After breakfast the next day, it was off to Rajamala. At the Eravikulam national park in Rajamala, home to the elusive Nilgiri Tahr, they sighted the legendary Neelakurinji flowers that bloom only once every twelve years. On the way back to the hotel aboard the local bus, Andrew aided a passenger who had suddenly become unconscious; a timely intervention. En route to the hotel they also managed to stop by the Tea Museum and Shrishti, the natural colour dyeing center, worked by the differently-abled, again a memory to carry back home. Andrew felt that the cooking demonstration back at the hotel which highlighted the use of spices, was both informative and delicious.
On the following day at 8 a.m. they set out cycling to their next destination, Thekkady. Having stopped for chai at a local tea shop, and having tasted a few of the local snacks, they were still extremely glad to reach their hungry selves to the hotel at Thekkady by lunch. But by then they all agreed that cycling was the best way to tour a place.
The next day promised a lot in terms of sights and experiences. They entered the Periyar Tiger Reserve in a park bus, and the full day’s program involved 4 hours of walking and 4 hours of bamboo- rafting. The Periyar River was crossed by raft and then they walked through the forest accompanied by 4 guides and a guard-with a gun! All the guards, being tribal folk from the area, were able to describe in great detail the features of the forest and the plants and animals that are native to the area. And what great sights there were to see – the serpent eagle, the fish owl, bison, boar, sambar deer, medicinal plants growing in the wild, and the skeleton of an elephant-presumably left behind by a tiger! Making their way back involved some cycling, some rafting and some distance covered by bus. A tiring day indeed, but totally engrossing!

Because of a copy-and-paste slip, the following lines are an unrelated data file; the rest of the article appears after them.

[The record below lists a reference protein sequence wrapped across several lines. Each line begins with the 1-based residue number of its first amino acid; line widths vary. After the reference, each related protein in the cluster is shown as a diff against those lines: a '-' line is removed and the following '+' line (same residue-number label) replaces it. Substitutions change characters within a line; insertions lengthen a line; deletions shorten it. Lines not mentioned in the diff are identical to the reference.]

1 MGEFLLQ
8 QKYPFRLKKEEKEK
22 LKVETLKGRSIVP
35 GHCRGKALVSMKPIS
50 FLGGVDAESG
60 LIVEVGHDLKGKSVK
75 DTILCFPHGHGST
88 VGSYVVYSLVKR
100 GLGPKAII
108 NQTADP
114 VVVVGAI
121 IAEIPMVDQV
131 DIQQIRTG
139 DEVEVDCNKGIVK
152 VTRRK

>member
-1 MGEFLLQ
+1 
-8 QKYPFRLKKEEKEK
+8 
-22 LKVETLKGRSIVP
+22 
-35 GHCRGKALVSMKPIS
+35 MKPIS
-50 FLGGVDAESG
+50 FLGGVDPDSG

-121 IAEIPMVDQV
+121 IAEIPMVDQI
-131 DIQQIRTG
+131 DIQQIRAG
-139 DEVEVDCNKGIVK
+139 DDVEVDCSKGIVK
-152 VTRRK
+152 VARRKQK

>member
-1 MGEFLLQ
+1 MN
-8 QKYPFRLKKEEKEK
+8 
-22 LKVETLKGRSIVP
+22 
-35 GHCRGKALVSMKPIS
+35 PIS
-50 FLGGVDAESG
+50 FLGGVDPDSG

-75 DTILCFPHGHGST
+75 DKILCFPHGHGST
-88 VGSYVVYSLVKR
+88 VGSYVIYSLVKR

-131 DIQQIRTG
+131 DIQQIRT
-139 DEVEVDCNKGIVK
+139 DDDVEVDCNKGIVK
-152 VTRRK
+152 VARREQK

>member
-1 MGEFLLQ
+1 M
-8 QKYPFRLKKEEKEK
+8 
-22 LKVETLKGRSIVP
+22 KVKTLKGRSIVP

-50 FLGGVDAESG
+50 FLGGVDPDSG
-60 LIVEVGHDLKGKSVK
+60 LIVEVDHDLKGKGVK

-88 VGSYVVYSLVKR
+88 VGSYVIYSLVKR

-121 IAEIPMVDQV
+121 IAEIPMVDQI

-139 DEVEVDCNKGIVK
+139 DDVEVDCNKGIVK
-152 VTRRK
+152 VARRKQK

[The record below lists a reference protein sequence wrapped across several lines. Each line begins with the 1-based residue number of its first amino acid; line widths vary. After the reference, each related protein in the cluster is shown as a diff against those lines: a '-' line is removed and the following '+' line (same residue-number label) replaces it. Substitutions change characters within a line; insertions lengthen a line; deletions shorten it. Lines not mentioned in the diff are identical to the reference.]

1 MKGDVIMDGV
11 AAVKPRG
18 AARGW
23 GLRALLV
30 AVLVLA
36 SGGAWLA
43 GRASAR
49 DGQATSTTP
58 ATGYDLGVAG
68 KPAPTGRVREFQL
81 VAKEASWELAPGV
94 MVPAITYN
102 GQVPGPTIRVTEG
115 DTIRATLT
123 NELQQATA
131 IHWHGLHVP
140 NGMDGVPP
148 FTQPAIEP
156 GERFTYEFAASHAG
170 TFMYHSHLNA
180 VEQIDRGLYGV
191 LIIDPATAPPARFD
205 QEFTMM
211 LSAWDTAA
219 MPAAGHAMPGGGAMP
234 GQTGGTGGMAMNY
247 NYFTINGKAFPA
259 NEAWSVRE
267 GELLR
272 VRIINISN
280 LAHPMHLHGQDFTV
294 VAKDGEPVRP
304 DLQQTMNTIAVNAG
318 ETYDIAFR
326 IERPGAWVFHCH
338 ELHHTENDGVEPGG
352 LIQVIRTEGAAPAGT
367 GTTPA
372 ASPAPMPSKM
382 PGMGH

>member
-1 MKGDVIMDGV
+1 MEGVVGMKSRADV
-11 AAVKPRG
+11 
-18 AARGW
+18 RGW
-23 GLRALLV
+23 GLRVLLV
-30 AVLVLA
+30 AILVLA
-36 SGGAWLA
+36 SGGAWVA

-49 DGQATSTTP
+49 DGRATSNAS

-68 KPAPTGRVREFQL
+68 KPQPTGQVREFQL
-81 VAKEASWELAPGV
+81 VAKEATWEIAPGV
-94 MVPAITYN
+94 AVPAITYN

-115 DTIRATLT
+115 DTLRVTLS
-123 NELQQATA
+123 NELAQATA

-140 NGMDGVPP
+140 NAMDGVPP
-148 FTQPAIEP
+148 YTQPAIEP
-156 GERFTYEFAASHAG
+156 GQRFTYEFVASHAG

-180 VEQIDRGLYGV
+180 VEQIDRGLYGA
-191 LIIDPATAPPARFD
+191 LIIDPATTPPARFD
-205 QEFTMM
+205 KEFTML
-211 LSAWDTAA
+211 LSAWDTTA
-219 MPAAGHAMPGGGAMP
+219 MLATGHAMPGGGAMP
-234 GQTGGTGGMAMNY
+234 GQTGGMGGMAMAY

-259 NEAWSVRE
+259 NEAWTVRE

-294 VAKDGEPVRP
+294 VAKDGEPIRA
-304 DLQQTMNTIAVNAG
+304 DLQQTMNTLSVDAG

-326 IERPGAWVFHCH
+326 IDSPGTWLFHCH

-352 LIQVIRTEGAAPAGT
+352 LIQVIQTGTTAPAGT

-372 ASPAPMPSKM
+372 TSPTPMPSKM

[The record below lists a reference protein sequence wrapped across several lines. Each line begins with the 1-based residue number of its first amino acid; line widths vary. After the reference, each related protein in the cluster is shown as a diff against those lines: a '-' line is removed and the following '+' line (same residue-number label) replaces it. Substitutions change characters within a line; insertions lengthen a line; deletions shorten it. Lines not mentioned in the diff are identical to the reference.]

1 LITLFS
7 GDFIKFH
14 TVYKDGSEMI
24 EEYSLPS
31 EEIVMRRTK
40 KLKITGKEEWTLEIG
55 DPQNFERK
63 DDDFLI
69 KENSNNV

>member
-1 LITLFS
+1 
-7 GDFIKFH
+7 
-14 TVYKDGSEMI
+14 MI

The subsequent morning took them on a 30-kilometer cycling trip via tea and cardamom plantations. And certainly they were shown how to distinguish the different types of cardamom. Lunch was a meal served on a banana leaf and eaten with hands without cutlery. Traditional Indian wisdom says this allows assimilation of food with all senses and is considered the ideal way to appreciate it. This over, it was back to the hotel as both Nathan and Sam were to take exams once back in England and had to begin making some inroads into their studies.
On day nine they set out from Thekkady to Alapuzha, stopping at tea shops along the way and finally reaching the renowned houseboat for lunch. The houseboat crew took them on a village-walk and the local toddy shop, where they tasted the freshly extracted brew. With spicy fish curry and tapioca, it made for a potent combination indeed.
On the following day they reached the homestay on Emerald Isle and visited the local temple and witnessed the rituals being performed. The kayaking part of their holiday began here. The relationship of the people and the place with the waters surrounding them was an almost palpable reality and easily discernible. The backwaters don’t just form a backdrop for transportation; they also are the arena for most of the everyday activities of the local people – mobile grocers and fish-sellers and vegetable sellers! The entire family was also very keen to visit the local school to understand the education system first-hand.
The thirteenth day of the trip saw them cycling to their next homestay along beach roads. They visited a coir factory on the way and witnessed the making of coir…the humble coconut fibre was so versatile. That evening a magnificent sunset at the beach awaited them.
The next morning which was also the penultimate day of the trip was spent being lazy on the beach.
On the fifteenth and final day, they left for Fort Kochi after lunch. Lisa wanted to buy a gift for her sister and Nathan for his friend. After about an hour of shopping and dinner, Andrew and Lisa reminisced about the trip with their tour guide Jeffin. They felt adventure had been on a slow burn throughout their holiday and by the end of the tour it had been redefined in a heart-warming manner. An energiser for the entire family! It definitely was a wistful end to a holiday which had so many great moments and would in the days to come always bring nostalgia. The family were then dropped off at the airport.
And yes, the road is life and the genuine traveller moves on.